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UBC Theses and Dissertations

Investigation of the effectiveness of the laboratory experience in promoting self-actualization Vick, Judy Diana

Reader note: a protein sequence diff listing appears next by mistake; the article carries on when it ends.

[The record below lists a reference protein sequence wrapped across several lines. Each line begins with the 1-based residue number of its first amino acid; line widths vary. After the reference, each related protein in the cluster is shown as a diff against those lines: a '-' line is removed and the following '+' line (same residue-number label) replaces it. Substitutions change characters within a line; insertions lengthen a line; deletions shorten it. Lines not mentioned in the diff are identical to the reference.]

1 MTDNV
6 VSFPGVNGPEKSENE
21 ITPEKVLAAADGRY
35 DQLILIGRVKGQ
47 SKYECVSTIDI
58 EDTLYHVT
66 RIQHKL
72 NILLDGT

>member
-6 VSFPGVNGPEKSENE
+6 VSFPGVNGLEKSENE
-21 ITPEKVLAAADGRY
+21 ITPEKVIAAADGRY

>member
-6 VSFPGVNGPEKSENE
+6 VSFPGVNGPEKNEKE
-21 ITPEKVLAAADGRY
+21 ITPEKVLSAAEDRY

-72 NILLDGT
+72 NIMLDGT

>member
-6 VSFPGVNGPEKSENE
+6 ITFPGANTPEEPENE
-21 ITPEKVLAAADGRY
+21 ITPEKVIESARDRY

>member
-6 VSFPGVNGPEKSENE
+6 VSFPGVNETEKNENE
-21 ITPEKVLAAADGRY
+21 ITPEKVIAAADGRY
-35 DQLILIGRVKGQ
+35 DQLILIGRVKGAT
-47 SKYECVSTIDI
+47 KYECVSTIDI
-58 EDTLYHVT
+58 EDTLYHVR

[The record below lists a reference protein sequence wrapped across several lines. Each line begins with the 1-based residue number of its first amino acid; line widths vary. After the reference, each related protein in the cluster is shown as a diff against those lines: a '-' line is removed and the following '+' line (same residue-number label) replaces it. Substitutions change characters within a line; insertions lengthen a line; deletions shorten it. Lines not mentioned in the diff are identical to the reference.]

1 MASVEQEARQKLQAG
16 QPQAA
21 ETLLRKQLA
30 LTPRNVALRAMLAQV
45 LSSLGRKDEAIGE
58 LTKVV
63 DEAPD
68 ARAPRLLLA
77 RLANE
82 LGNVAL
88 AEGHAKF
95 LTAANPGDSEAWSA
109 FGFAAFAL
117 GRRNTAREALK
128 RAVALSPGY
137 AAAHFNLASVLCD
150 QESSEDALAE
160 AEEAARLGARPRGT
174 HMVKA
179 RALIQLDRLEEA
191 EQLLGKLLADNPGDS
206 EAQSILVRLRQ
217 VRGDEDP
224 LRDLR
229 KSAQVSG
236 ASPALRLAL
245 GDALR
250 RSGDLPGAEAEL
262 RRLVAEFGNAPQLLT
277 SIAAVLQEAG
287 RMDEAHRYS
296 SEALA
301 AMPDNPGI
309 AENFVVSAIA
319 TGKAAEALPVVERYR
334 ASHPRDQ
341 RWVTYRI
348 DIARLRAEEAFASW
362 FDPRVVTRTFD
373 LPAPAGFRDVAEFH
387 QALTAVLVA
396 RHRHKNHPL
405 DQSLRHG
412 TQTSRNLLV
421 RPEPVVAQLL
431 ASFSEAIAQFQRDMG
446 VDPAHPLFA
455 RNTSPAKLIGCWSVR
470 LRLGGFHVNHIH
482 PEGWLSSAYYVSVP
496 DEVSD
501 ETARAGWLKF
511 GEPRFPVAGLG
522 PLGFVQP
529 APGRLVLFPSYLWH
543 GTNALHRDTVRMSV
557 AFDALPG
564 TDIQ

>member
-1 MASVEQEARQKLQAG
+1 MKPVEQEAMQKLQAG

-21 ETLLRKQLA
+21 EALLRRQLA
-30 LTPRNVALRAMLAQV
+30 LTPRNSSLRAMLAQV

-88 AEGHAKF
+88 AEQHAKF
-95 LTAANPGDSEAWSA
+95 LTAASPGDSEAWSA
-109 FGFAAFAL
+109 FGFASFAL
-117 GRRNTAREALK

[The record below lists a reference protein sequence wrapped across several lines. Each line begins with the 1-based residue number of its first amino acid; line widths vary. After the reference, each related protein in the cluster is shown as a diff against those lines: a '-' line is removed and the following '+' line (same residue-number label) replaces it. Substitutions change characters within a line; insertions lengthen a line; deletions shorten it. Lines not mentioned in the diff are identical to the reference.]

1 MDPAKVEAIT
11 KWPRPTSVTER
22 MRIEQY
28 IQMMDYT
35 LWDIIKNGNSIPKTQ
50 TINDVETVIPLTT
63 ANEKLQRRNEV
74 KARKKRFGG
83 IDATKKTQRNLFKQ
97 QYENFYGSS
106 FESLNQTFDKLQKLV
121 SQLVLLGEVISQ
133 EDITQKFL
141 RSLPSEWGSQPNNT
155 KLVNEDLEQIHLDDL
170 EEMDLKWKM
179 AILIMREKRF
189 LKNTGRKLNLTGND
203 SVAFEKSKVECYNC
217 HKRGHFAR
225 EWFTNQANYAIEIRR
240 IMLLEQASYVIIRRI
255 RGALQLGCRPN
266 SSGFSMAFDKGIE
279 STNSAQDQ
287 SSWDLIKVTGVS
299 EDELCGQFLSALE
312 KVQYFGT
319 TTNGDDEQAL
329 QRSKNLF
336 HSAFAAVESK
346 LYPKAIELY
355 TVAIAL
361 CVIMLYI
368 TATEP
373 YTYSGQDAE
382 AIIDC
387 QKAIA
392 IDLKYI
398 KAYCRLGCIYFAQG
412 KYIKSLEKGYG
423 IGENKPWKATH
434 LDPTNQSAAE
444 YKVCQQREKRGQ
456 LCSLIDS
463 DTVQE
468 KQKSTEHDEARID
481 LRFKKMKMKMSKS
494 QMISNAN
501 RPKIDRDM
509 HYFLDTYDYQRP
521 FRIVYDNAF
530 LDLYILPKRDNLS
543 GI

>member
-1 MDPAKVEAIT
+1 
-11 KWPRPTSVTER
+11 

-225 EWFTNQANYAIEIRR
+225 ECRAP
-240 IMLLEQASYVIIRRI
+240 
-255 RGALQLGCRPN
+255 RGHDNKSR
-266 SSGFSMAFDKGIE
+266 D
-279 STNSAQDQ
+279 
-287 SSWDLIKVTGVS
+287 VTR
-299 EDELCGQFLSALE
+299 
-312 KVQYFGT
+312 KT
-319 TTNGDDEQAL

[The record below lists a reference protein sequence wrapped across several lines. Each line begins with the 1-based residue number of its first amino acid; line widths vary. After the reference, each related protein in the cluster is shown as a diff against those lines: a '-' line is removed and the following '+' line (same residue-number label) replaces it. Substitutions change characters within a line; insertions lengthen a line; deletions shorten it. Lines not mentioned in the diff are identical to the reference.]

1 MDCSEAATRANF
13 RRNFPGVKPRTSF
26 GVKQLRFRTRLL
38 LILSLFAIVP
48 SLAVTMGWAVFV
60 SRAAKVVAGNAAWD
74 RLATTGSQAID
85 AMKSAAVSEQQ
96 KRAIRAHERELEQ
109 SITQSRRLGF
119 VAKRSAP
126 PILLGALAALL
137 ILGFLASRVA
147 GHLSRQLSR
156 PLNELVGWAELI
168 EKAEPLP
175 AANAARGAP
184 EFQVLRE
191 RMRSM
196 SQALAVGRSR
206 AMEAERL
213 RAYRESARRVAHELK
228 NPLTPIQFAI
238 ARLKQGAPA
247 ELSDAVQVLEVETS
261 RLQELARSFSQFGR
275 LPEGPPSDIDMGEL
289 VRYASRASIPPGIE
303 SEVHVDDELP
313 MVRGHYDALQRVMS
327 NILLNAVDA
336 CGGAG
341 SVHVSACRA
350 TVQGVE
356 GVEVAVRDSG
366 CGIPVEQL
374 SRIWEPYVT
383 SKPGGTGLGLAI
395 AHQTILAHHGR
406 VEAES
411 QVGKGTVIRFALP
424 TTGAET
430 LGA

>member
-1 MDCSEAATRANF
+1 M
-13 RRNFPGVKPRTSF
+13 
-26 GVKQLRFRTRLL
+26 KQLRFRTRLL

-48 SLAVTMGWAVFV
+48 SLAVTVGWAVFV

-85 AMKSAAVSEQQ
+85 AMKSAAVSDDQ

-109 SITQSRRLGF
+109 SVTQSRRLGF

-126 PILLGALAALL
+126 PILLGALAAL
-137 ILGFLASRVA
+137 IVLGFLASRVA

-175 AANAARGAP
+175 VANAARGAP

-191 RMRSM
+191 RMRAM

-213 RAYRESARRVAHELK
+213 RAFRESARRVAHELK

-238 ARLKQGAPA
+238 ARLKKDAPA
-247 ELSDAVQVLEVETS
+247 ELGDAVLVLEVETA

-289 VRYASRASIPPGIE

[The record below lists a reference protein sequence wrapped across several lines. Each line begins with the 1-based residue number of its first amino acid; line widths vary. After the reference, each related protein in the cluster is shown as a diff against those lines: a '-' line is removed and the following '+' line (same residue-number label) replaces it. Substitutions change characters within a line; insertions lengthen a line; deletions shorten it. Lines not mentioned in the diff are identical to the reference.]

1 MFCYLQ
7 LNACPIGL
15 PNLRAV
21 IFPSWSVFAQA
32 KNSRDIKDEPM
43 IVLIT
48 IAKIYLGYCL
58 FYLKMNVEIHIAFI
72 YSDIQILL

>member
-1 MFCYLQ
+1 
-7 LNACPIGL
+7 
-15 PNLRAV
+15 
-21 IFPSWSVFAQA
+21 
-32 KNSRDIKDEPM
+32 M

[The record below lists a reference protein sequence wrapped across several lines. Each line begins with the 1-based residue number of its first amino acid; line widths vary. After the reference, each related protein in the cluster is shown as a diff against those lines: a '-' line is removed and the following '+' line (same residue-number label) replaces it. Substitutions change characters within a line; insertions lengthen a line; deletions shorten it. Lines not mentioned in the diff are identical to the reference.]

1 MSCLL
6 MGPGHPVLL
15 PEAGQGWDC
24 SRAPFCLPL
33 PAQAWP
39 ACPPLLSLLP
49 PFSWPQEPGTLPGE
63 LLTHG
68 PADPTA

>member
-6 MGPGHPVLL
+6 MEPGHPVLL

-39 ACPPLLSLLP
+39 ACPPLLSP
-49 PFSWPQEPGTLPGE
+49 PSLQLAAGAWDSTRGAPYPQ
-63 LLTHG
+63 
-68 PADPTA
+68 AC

The objective of this study was to assess the effectiveness of laboratory training in promoting self-actualization in fourth and fifth year Education students at the University of British Columbia. The experimental group was drawn from Education 435 the Guidance control group from Education 404, 426, 427, and the Mathematics control group from Education 499. A stratified randomization procedure was used to assign all subjects within intact classes to pretest and posttest or posttest only conditions. The experimental group met twice weekly for two hour sessions over three months. Dr. E. Fiedler led the group in a program that stressed experiential learning to improve personal and interpersonal growth in communication, feelings, openness and awareness. His methods were those of an instrumented human relations laboratory where data supplied were members' behaviors as they participated in various exercises and skill training sessions. The control groups were Education classes with the purpose of learning techniques and methods for presenting material to high school students. The Personal Orientation Inventory (POl) was used as a criterion measure and was administered to half the entire group of subjects at the beginning of January, 1971 while the entire group was tested at the end of March, 1971. The results of this study indicated that there was no support for the hypothesis that the Laboratory group Is effective in promoting self-actualization in university students as measured by the POI subscales. There were significant differences in the ANOVA of posttest scores for Inner Direction, Feeling Reactivity and Spontaneity but these effects were removed by the ANCOVA analysis. The substantially lower Mathematics group means seem to account for the significant treatment effect for these three variables. There was a testing effect for Time Competence, Inner Direction, Existentiality, Self-Acceptance and Capacity for Intimate Contact. The groups who took the pretest scored significantly higher on these variables than those who took only the posttest. There were several limitations to the study the first was the sampling procedure. Intact classes were used rather than volunteer subjects. This presented two problems. Some of the subjects in the Mathematics group were uncooperative. And the Mathematics group represented a population dissimilar to both the Guidance and Laboratory group as was revealed by the lower group means of the Mathematics group. Second, there were limitations in the criterion measure. Since several items appear in more than one subscale, the subscales of the POI are not independent and therefore are highly correlated. This makes the process of generalizing from the findings difficult if not questionable. Third, the definition of self-actualization as described by Shostrom and measured by the POI is only one way of examining this construct. And finally with different sampling procedures and criterion measures the laboratory experience still may not have had an effect because of Insufficient intensity or duration. In future research it would seem advisable to assign subjects to experimental and control groups randomly from a large initial sample of volunteers requesting the same type of experience.

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